Tag Archives: cogon grass

Love VIII: 5

Left
人待ちし庭の淺茅生茂りあひて心にならす道芝の露

hito machishi
niwa no asajū
shigeriaite
kokoro ni narasu
michishiba no tsuyu
Awaiting him,
The cogon-grass in my garden
Has grown lush, indeed;
And I have taken to my heart
The dew that falls upon my lawn!

A Servant Girl
1029

Right (Win)
秋風になびく淺茅の色よりもかはるは人の心なりけり

akikaze ni
nabiku asaji no
iro yori mo
kawaru wa hito no
kokoro narikeri
With the autumn wind
Waves the cogon grass,
Colours
Changing less than her
Heart’s passions…

Ietaka
1030

The Gentlemen of the Right state: the Left’s poem has no faults to mention. The Gentlemen of the Left state: the intial part of the Right’s poem is derived from an old poem, and so does the end!

In judgement: I wonder whether the cogon-grass (asajū), mentioned initially, is as clearly conceived as the ‘lawn’ (michishiba) mentioned at the end? The Right’s poem refers to ‘So full are my thoughts,  what am I to do? With the autumn wind’, but reverses the beginning and end of that poem; it is extremely old-fashioned in style, but pleasant as it is plainly intended to be understood as a variant of its model. Thus, the Right wins over the combination of ‘cogon-grass’ and ‘lawn’.

GSIS IV: 270

Composed for a picture based on the Song of Everlasting Woe, for the scene where Xuanzong had returned home and the emperor was depicted weeping with insects calling from the withered cogon grass all around him.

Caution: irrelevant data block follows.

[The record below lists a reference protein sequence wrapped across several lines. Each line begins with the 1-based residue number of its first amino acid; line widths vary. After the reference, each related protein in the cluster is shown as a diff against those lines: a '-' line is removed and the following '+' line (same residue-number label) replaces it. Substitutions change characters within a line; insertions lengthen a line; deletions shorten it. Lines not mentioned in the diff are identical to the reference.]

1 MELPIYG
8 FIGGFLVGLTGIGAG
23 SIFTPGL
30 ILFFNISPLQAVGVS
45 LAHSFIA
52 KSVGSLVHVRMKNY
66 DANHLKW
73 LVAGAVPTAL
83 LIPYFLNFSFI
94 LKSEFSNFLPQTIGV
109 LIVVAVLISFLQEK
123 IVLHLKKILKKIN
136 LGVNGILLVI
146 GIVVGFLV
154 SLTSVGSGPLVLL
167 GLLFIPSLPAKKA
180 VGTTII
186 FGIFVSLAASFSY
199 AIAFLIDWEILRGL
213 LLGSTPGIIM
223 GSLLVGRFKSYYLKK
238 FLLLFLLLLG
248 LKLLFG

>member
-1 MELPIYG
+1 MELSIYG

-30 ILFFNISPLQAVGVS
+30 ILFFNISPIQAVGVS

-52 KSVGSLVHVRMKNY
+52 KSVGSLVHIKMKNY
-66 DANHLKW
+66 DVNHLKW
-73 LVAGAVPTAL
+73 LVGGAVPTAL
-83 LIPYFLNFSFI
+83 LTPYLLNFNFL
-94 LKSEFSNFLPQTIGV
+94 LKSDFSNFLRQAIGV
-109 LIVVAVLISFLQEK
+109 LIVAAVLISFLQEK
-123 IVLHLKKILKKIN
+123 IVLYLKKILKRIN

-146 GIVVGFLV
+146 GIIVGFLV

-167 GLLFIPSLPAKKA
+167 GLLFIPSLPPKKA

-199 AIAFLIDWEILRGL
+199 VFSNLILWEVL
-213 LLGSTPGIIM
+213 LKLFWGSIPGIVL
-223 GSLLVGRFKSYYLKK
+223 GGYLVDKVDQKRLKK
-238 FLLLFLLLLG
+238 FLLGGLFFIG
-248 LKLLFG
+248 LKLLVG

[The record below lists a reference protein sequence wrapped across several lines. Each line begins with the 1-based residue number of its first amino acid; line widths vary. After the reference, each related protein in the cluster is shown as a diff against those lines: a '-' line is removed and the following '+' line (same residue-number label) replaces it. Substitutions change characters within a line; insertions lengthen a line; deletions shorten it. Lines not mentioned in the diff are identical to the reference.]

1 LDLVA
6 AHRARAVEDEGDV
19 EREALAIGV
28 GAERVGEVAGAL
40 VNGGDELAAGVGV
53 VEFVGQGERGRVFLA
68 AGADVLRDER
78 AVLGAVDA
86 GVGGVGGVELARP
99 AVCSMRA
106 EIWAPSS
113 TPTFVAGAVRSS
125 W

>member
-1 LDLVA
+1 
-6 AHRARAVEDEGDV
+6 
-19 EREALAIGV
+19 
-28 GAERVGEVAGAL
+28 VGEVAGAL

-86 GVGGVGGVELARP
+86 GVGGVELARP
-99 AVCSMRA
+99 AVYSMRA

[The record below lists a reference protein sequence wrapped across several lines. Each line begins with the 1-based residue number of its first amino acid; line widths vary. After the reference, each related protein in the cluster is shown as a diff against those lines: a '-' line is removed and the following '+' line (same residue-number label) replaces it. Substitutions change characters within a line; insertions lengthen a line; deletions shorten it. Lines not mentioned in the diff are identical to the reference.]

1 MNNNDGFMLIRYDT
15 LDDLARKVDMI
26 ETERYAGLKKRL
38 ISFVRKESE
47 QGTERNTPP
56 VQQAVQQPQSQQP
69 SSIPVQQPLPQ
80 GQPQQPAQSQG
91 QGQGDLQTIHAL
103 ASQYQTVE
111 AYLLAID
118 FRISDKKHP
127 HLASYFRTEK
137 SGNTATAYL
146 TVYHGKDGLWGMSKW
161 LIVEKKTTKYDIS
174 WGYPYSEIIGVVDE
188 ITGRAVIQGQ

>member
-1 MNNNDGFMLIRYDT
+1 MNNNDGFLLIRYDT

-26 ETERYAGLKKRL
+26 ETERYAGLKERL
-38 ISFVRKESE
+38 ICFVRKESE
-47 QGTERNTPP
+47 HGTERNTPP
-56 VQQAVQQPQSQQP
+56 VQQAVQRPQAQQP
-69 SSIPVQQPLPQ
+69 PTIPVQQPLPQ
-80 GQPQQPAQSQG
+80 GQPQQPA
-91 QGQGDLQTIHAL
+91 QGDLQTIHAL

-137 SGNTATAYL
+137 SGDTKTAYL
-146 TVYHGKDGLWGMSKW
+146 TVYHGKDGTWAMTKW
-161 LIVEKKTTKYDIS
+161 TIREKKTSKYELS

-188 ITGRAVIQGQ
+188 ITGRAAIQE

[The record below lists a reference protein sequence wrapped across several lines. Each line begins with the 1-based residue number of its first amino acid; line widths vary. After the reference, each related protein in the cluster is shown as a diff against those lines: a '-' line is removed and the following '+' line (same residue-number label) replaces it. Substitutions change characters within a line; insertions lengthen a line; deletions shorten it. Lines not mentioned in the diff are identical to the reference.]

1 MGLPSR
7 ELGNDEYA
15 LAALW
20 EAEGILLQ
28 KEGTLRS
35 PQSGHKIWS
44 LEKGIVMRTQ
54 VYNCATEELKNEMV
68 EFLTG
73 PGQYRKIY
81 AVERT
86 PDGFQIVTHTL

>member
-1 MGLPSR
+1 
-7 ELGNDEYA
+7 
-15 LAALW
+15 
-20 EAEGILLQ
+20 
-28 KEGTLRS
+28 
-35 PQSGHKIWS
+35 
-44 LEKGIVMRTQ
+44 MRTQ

ふるさとは浅茅が原と荒れはてて夜すがら虫の音をのみぞ鳴く

Furusato Fa
asadi ga Fara to
areFatete
yosugara musi no
ne nomi zo naku
My old home
With cogon grass is
Entirely overgrown;
All night the insects
Simply let forth their cries…

Dōmei
道命

Love III: 25

Left (Win).
末までといひしばかりに浅茅原宿も我名も朽や果てなん

sue made to
iishi bakari ni
asajibara
yado mo wa ga na mo
kuchi ya hatenan
‘Until the very end,’
You simply said, but
A field of cogon grass
Surrounds my house; my name, too,
Will it wither away…?

A Servant Girl
769

Right.
斧の柄も年経る程は知る物をなど我恋の朽つる世もなき

ono no e mo
toshi heru hodo wa
shiru mono o
nado wa ga koi no
kutsuru yo mo naki
Even my axe handle,
Endures through the passing years,
I know it, but
Why is it that this love
Does not rot from this world?

Jakuren
770

Neither poem has any errors.

In judgement: ‘My house; my name, too’ (yado mo wa ga na mo) sounds better than ‘Why is it that this love’ (nado wa ga koi). The Left wins.

Autumn III: 22

Left.

蟲の音の弱るもしるく淺茅生に今朝は寒けくはだれ霜降る

mushi no ne no
yowaru mo shiruku
asajū ni
kesa wa samukeku
hadare shimo furu
The insects’ cries
Have plainly weakened;
Cogon grass, where
On this chilly morning
Patchy frost has fallen.

Lord Ari’ie.

463

Right.

思ふより又あはれは重ねけり露に霜置く庭の蓬生

omou yori
mata aware wa
kasanekeri
tsuyu ni shimo oku
niwa no yomogyū
I feel
Yet more sadness
Laid upon me:
Upon the dew has frost fallen
In my tangled mugwort garden…

Jakuren.

464

The Right find no fault with the Left’s poem. The Left wonder about the appropriateness of ‘upon the dew has frost fallen’ (tsuyu ni shimo oku).